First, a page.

|Home||Archived September 21, 2017||(i)|
Historically, upper Salmon River basin rivers, streams, and lakes have provided migration corridors and significant habitat for anadromous Chinook salmon, sockeye salmon, and steelhead trout. Bull trout also inhabit many of these rivers and streams. However, human development has modified the original flow in a number of key stream reaches. Reduced flow caused by diversions has:
In 1990, chinook salmon (Oncorhynchus tshawytscha) and steelhead trout (Oncorhynchus mykiss) were listed as endangered or threatened under the Endangered Species Act, and bull trout (Salvelinus confluentus) were listed as threatened in 1998.
Between 2003 and 2005, our scientists collected fish community, habitat, water-quality, and streamflow data to support the development of a Physical Habitat Simulation model (PHABSIM) for the Salmon River and its tributaries.
Our scientists produced three reports to describe PHABSIM modeling results for bull trout, Chinook salmon, and steelhead trout during summer streamflows. Habitat/discharge relations were summarized for adult and spawning life stages at each study site. Natural summer streamflows were estimated for each study site using regional regression equations. In addition, streamflow needs for riffle dwelling invertebrate taxa (Ephemeroptera, Plecoptera, and Trichoptera) were summarized in 2005.
Adult fish passage and discharge relations were evaluated at specific transects that were identified as potential low-streamflow passage barriers at each study site.
Continuous summer water temperature data for selected study sites were summarized and compared with Idaho Water Quality Standards and various water temperature requirements of targeted fish species.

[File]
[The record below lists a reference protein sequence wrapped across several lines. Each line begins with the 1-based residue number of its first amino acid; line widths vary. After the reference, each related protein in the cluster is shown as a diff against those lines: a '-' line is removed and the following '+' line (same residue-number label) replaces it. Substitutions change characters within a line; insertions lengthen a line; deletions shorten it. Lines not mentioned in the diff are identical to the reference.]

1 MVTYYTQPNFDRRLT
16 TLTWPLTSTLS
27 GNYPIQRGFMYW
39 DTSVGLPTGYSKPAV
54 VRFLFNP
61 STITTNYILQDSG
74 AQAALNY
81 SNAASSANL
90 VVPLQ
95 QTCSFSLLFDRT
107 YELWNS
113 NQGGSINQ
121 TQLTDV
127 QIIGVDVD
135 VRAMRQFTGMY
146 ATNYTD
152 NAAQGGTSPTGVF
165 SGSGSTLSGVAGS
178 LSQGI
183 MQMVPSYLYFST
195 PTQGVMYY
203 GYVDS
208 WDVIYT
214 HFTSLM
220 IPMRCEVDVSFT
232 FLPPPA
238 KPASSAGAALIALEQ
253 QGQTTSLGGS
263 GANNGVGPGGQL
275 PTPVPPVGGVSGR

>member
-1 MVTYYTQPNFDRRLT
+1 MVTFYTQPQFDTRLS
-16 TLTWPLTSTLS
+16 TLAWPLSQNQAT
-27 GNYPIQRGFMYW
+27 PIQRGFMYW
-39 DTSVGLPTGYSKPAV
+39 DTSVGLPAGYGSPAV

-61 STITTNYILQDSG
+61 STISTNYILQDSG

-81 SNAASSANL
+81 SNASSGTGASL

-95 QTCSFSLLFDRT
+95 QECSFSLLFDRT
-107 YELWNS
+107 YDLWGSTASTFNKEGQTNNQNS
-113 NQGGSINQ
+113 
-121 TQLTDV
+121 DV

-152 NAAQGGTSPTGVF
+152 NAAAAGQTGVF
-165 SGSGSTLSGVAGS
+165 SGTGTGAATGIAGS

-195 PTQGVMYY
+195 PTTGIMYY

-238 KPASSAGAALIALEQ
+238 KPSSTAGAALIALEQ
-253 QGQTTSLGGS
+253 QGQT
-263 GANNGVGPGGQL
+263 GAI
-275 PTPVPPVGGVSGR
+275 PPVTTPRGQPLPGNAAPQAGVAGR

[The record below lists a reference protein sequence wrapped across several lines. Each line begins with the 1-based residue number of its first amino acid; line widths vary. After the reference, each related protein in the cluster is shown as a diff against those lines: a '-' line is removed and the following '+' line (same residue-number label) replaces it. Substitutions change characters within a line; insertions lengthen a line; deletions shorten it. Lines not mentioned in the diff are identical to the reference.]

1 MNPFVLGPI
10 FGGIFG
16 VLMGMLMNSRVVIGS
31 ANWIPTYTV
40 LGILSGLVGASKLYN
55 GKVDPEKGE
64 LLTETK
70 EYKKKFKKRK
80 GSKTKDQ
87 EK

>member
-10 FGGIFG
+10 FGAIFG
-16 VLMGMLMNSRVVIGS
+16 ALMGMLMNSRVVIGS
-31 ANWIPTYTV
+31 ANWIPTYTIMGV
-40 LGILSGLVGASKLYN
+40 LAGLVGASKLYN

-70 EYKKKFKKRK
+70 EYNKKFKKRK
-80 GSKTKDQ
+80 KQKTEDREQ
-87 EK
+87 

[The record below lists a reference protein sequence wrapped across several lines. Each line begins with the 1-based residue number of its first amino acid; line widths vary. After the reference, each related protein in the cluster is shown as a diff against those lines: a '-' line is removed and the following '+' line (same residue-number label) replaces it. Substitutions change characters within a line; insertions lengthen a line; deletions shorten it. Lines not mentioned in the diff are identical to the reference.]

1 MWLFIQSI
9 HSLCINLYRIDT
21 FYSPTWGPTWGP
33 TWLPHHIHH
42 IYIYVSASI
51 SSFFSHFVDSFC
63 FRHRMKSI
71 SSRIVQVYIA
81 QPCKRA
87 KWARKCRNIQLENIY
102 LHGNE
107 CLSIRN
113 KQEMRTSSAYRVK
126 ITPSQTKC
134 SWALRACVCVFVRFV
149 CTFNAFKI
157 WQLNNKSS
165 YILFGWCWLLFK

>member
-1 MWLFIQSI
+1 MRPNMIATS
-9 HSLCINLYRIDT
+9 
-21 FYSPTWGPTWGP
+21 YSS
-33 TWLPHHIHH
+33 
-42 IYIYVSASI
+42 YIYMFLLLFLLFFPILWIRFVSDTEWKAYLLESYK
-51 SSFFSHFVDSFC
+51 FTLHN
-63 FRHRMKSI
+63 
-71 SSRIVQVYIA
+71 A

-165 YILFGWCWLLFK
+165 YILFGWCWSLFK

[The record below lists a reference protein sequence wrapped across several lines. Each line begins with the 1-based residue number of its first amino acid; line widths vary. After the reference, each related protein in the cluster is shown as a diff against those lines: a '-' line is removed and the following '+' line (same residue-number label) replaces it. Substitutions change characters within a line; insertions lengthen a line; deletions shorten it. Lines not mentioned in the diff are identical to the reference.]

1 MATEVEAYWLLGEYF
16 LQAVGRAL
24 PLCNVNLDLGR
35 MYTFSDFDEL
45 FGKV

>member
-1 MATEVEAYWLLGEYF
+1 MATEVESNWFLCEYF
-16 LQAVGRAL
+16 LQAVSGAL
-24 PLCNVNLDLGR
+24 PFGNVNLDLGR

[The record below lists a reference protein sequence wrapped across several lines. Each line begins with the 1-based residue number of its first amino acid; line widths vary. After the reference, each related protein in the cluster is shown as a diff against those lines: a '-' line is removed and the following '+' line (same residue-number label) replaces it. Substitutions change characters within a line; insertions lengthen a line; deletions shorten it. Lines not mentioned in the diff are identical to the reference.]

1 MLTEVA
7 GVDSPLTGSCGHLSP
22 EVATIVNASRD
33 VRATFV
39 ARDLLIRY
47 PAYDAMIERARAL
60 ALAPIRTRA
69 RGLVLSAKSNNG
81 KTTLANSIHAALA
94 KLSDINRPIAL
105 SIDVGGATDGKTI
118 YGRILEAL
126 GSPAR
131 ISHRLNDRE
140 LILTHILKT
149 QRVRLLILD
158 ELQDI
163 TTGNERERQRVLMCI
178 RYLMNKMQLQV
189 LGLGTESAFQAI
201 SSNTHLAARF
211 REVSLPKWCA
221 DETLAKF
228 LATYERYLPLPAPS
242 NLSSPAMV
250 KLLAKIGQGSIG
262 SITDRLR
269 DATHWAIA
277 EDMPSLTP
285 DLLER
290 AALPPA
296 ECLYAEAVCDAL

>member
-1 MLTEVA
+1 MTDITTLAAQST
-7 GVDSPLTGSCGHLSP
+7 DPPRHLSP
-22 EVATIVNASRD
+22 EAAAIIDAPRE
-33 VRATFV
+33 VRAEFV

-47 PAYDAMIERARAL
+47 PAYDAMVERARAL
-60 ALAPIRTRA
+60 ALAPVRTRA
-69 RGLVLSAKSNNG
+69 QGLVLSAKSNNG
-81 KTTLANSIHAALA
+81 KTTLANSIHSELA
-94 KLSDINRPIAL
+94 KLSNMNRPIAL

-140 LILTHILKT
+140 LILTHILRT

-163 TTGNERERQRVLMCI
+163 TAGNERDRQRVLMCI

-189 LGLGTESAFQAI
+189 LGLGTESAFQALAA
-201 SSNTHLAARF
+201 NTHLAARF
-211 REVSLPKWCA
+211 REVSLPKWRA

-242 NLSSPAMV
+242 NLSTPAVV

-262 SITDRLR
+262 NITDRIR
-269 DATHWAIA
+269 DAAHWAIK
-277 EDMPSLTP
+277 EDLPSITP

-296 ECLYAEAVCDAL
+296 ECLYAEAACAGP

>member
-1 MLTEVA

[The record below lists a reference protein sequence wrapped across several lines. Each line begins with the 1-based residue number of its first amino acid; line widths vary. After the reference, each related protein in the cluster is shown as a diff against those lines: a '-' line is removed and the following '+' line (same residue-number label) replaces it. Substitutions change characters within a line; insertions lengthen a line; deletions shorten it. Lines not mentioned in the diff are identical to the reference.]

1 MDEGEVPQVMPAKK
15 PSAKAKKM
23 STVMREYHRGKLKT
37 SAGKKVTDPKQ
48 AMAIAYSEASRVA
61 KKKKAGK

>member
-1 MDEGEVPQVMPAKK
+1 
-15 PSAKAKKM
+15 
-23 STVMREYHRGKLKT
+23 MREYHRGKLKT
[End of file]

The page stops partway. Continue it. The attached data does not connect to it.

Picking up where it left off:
Our scientists created and described habitat suitability curves and instream flow characteristics for several tributaries of the upper Salmon River.
Results of these habitat studies can be used to prioritize and direct cost-effective actions to improve fish habitat for ESA-listed anadromous and native fish species in the basin. These actions may include acquiring water during critical low-flow periods by leasing or modifying irrigation delivery systems to minimize out-of-stream diversions.
Maret, Terry R., Hortness, Jon E., and Ott, Douglas S., Instream flow characterization of upper Salmon River basin streams, central Idaho, 2005: U.S. Geological Survey Scientific Investigations Report 2006-5230.
Maret, Terry R., Hortness, Jon E., and Ott, Douglas S., Instream flow characterization of upper Salmon River basin streams, central Idaho, 2004: U.S. Geological Survey Scientific Investigations Report 2005-5212.
Maret, Terry R., Hortness, Jon E., and Ott, Douglas S., Instream flow characterization of upper Salmon River basin streams, central Idaho, 2003: U.S. Geological Survey Scientific Investigations Report 2004-5173.
|Home||Archived September 21, 2017|